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Disaster One Year Later: Farmers in Kakheti Reap Benefits from CARE’s Rapid Emergency Response

Friday, July 19
Farmers in Kakheti are collecting rich wheat harvests and reaping benefits from the disaster response project implemented by CARE International in the Caucasus (CIC). The project funded by the Embassy of the Federal Republic of Germany in Georgia targeted small scale farmers in Kakheti to cope with the detrimental effect of the disaster allowing them to rescue harvests and/or plant new crops to sustain their livelihoods.

Storm and hail hit Kakheti and Samtskhe-Javakheti regions of Georgia on July 19th, 2012. CARE with partner organizations conducted a rapid, onsite assessment of the disaster impact and identified the most critical issues and the farmers’ needs. Consequently “Agricultural Rehabilitation Project for 4 villages in Kakheti” targeted the villages of Shashiani, Kalauri, Vazisubani and Vachnadziani which were most severely-affected by the disaster. The project helped 270 farming families in these villages manage storm damage to their crops by preparing them to protect undamaged plants and restore damaged crops. In cases of extreme damage to crops, seed distribution ensured that farmers still reaped a harvest before winter and minimized the impact of storm damage on their livelihoods. These efforts were combined with agricultural training and onsite technical consultancies to build farmers’ capacities to manage similar disasters in the future. Additionally the project reached over 1000 families in the neighboring villages by spreading urgent agricultural extension messages to the affected population.

Mikheil Mosemgvdlishvili, 59, expected 12 tons from last year's grape harvest but did not pick a single grape due to very bad weather which destroyed his crop. Mikheil decided to team up with his neighbor to plant wheat on a 2.5 hectare area with the help of the project. This year he harvested 16 tons of wheat from the field which is twice as much as farmers grow in this region. “We can hardly meet our ends. I have no job, no pension. Farming is all I can do to support my family. Last year was a disaster! It snowed! All my vintage was destroyed…Look at this wheat ear! It is so full!” he said stressing that farmers used to circulate and replant the same type of seeds for years thus overtaxing the soil. “I will spend money on recovering my vintage and will plant wheat next year too,” he concluded.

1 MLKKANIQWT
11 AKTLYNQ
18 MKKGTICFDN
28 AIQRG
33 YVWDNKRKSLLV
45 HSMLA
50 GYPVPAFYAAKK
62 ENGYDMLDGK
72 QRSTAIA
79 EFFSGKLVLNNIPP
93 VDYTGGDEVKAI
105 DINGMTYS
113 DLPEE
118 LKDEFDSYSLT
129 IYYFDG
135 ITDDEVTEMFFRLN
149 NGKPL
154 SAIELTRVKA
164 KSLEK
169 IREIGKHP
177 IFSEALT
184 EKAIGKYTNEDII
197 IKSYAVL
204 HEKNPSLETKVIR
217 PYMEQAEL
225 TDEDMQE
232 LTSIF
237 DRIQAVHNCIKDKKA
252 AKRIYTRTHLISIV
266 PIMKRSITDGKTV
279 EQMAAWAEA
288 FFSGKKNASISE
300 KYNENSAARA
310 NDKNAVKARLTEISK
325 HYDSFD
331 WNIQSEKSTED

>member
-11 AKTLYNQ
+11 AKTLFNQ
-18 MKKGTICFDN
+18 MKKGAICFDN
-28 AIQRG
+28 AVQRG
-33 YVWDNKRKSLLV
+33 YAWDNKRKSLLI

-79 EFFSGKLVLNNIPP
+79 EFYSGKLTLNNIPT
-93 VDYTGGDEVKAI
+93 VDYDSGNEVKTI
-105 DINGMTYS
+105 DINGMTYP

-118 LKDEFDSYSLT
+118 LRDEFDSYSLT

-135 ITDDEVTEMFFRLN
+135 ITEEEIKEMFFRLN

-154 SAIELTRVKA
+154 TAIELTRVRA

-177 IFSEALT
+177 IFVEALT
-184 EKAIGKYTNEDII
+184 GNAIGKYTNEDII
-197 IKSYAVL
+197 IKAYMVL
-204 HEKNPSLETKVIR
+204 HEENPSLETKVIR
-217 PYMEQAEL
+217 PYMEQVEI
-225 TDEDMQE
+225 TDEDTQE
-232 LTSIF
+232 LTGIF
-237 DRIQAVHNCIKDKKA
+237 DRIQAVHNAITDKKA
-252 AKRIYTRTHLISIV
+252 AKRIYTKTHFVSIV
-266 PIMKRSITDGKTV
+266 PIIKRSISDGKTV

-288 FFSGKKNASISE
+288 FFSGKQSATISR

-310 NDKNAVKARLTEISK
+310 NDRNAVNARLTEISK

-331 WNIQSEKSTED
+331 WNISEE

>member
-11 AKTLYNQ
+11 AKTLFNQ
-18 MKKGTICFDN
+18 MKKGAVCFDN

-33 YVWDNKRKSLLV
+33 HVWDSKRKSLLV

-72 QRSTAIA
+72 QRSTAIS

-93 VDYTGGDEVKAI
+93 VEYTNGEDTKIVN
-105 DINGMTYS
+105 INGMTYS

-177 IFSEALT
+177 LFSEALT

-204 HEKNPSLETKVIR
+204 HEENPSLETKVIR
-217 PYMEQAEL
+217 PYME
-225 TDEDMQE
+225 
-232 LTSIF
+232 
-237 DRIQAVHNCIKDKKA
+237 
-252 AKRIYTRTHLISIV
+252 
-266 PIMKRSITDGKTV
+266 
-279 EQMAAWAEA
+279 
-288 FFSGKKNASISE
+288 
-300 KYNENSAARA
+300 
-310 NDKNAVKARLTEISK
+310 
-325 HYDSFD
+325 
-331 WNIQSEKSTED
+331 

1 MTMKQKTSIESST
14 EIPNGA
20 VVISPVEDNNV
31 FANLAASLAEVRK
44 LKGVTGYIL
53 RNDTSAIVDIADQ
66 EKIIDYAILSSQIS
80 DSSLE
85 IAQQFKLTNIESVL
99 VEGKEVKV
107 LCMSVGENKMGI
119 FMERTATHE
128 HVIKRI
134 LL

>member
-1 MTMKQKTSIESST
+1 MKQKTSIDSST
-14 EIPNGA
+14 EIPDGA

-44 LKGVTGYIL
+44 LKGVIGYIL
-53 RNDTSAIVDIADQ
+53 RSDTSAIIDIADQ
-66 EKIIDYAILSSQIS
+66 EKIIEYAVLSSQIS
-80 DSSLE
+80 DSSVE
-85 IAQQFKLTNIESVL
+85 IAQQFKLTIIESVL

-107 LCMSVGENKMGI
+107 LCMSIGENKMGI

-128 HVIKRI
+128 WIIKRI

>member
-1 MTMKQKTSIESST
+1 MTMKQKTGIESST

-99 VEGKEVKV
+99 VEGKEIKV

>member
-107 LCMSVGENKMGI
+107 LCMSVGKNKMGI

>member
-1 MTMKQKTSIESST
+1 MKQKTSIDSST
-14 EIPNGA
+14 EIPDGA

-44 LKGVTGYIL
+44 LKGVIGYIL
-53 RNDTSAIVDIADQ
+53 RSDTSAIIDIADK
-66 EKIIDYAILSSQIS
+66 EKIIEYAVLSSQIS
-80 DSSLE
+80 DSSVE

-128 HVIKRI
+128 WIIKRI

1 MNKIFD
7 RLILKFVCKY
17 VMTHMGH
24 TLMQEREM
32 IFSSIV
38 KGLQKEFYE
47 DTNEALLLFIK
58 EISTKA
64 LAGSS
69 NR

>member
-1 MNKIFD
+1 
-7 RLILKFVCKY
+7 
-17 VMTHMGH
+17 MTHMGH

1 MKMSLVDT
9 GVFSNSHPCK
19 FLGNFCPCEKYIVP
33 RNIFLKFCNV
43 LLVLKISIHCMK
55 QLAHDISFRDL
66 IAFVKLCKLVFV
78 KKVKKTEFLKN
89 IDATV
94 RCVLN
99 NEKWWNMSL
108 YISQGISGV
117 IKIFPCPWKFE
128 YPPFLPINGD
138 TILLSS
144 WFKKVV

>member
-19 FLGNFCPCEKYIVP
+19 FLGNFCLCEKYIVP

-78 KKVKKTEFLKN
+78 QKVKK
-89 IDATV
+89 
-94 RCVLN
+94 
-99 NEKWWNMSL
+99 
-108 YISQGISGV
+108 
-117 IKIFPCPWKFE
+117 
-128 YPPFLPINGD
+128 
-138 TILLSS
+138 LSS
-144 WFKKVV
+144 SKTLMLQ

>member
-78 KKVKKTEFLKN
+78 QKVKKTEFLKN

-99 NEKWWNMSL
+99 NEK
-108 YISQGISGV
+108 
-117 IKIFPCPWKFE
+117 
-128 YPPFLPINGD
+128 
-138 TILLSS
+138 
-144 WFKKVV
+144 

Thomas Reynolds, Mission Director of CIC, said: “I recall assessing the damage around Telavi on the day after storm. Farm families were devastated. Not only had they lost their source of income, but their trees and vines were severely impacted. We knew instantly that proposed cash giveaways would replace lost earnings, but a longer-term strategy was needed to save their orchards and vineyards. The Embassy of Germany saw our vision and provided the essential financial support to execute our plan.”

“The success story of Kakhetian farmers demonstrates the importance of well-planned and strategic emergency response,” said Vakhtang Piranishvili, Project Director. “Despite the limited budget and the short duration, we managed to provide the effective assistance which is more sustainable and has a lasting impact.”

Agricultural Rehabilitation Project for 4 villages in Kakheti was implemented from August to December in 2012 with a budget of EUR 50,000.